The Contrast Principle and how much you’ll pay for anything

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We as humans tend to key on contrast and judge value by the relationship of one thing to another. If we can find a comparable, we always do. The way Starbucks got us to buy $4 cups of coffee (er, you, anyway, since I have never bought a coffee a Starbucks, but I have bought a double chocolate cream frappucino) was to make the experience difficult to compare to Dunkin Donuts. Euro-style tables, funny names, funky music, soft lighting, all contributed to an ambiance sufficiently different to make the comparison difficult. Tough economic times, have made people more willing to see coffee as coffee and refuse to pay for the experience (that and, of course, the fact that the Starbucks experience has become mundane itself, just like Dunkin’ Donuts).

We all know that from personal experience, but I have been seeing it a lot more clearly since reading Dan Ariely’s fun book Predictably Irrational: The Hidden Forces That Shape Our Decisions and the interesting, though a bit more stodgy Robert Cialdini book Influence: The Psychology of Persuasion. So here’s where it gets interesting. Savvy marketers know that we judge value by contrast and relationship. So the Economist offers subscriptions for the following rates (or did when Ariely did his study):

  1. $59 for the online-only subscription.
  2. $125 for the print-only subscription.
  3. $125 for the print and online subscription combined.

What’s going on there? Why even bother to offer option 2? Simple. It isn’t clear which is the better deal between $59 for the online subscription or $125 for the print subscription, but there’s no question which is the better deal between the print-only and the print and online option. Because of that and because those two are obviously comparable — different offers at the same cost — we key in on those two options. When Ariely showed the offer to MBA students at MIT, only 16% went for the online-only subscription, none went for the print-only option and a whopping 84% signed on for the combo. The deal was too good to pass up. But, and this is where it gets really really interesting, what if you eliminate the print-only subscription? After all, not a single person wants it anyway, so it’s not really an important part of the offer, right? Well when he offered only two choices, the online version and the combo (options 1 and 3 in other words) to MBA students, with no “decoy” offer, 68% opted for the internet-only option. So in other words, by focusing the comparison on the $125 option, they shifted from a measly 32% willing to pony up $125 to a whopping 84%. That’s the power of contrast! We are just not wired as humans to think in absolutes, which is usually a good shortcut as historically, evolutionarily (and in most life-threatening situations) we have very few choices and choosing quickly has advantages. In the modern marketplace, though, it’s a different story.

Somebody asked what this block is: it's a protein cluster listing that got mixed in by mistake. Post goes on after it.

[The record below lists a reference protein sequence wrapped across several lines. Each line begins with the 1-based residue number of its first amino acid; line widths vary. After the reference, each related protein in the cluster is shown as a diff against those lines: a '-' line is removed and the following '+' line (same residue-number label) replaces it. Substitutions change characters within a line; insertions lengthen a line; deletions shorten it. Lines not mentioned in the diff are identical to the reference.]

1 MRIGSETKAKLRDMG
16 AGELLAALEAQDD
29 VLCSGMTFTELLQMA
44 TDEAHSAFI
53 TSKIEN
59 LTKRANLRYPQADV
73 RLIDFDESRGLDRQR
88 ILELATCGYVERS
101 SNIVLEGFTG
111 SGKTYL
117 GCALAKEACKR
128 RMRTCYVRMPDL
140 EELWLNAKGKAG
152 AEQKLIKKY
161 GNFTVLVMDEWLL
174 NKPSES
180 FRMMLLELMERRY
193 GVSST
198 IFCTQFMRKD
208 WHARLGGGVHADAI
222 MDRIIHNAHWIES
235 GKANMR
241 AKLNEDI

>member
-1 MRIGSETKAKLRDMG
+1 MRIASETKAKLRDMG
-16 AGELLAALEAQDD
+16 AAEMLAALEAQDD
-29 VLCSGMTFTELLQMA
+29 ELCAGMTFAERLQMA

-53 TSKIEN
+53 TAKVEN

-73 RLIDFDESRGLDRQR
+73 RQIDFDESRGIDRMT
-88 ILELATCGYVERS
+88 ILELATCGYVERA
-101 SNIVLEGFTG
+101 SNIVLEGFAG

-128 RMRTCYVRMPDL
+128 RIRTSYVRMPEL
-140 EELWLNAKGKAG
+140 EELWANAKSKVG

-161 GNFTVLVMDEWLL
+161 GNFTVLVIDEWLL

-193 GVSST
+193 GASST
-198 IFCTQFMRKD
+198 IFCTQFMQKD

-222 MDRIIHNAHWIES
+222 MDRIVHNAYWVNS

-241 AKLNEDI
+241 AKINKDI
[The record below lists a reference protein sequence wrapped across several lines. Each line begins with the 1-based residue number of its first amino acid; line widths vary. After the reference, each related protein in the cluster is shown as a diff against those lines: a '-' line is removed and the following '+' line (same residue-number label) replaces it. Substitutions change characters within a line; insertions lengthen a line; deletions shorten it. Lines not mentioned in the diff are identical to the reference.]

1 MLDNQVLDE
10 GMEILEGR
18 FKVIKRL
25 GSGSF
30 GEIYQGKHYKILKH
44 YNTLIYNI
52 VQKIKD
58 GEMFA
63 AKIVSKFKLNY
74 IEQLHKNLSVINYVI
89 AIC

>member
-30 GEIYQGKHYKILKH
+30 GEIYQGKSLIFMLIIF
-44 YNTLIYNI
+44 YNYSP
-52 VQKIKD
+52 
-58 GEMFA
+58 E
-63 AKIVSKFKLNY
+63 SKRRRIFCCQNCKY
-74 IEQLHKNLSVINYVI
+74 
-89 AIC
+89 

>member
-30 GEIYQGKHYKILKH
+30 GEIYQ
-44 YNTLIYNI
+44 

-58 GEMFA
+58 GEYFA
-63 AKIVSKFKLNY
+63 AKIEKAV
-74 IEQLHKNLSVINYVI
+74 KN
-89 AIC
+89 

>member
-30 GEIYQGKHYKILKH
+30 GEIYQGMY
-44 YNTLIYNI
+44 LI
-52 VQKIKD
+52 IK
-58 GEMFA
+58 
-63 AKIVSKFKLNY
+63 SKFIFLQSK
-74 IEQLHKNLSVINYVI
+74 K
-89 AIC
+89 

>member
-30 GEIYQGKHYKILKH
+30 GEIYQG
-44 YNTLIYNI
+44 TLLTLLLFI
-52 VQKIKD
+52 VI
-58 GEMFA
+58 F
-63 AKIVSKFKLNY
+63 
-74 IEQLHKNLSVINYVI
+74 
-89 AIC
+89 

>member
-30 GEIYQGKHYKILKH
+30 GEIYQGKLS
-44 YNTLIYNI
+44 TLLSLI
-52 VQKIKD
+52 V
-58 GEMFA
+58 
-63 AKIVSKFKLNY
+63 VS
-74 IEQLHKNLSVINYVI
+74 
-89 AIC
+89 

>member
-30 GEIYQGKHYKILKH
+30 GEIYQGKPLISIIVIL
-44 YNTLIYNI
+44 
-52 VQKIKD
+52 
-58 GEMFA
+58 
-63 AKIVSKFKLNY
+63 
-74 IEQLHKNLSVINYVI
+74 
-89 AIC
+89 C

Cialdini has all sorts of examples where the contrast principle is used to influence our decisions. Brunswick pool tables instructed salesmen to start by showing the most expensive pool tables “just to see what the high-end features are” and then bring people down the price ladder. Result: a big increase in the amount people were willing to spend because the mid-range tables now seemed cheap. Some clothing retailer figured out that if a man comes in to buy a suit, always sell the suit first and the accessories second. After making the big purchase, what’s another $20 for a tie? But if they choose the tie first, they’ll go for the $10 tie instead.

This is also why discounts, coupons, MSRPs on cars that nobody pays, and “$97 value, yours for only $27” work even if nobody in the history of humanity would consider paying $97 for the piece of junk that really isn’t even worth $27. Even though in our rational mind we know with certitude that the list prices are absurd and nobody pays them, they anchor us on high prices and we compare the sales price to the high price put in our mind because we are wired to compare. This is so subtle and so powerful that if you simply ask people what the last two digits of their social security number are, this will actually influence how much they are willing to pay for something later. Those with higher numbers are actually willing to pay more because the higher number is still stuck in their mind and that provides the mental anchor at that moment. In the absence of a meaningful comparison, they are simply comparing the last two numbers they have heard and that makes a price seem reasonable or unreasonable depending on what has become set as their anchor.

So as a consumer, you need to really think about what comparisons you make implicitly, without thinking about it. And as a merchant, of course, you need to think about what comparisons your customer is making.

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